It is generally considered inappropriate to simply state the context and focus of your study and what led you to pursue this line of research. The reader needs to know why your research is worth doing. You can do this successfully by identifying the gap in the research and the problem that needs addressing.
One common mistake made by students is to justify their research by stating that the topic is interesting to them. This can be done by providing a background section. You are going to want to begin outlining your background section by identifying crucial pieces of your topic that the reader needs to know from the outset.
Once you have identified these, write some brief notes as to why they were so influential and how they fit together in relation to your overall topic. You may also want to think about what key terminology is paramount to the reader being able to understand your dissertation.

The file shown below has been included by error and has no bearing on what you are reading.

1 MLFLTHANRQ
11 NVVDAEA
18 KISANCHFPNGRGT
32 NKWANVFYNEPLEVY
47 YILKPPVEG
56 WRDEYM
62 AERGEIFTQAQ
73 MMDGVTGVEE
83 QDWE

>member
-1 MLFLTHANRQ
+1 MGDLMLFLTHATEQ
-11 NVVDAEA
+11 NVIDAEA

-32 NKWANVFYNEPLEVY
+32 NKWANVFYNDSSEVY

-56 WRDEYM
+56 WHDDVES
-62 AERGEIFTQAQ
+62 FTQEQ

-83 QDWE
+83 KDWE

While you may have a glossary or list of abbreviations included in your dissertation, your background section offers some opportunity for you to highlight two or three essential terms. When reading a background section, there are two common mistakes that are most evident in student writing, either too little is written or far too much!
In writing the background information, one to two pages is plenty.
You need to be able to arrive at your research focus quite quickly and only provide the basic information that allows your reader to appreciate your research in context.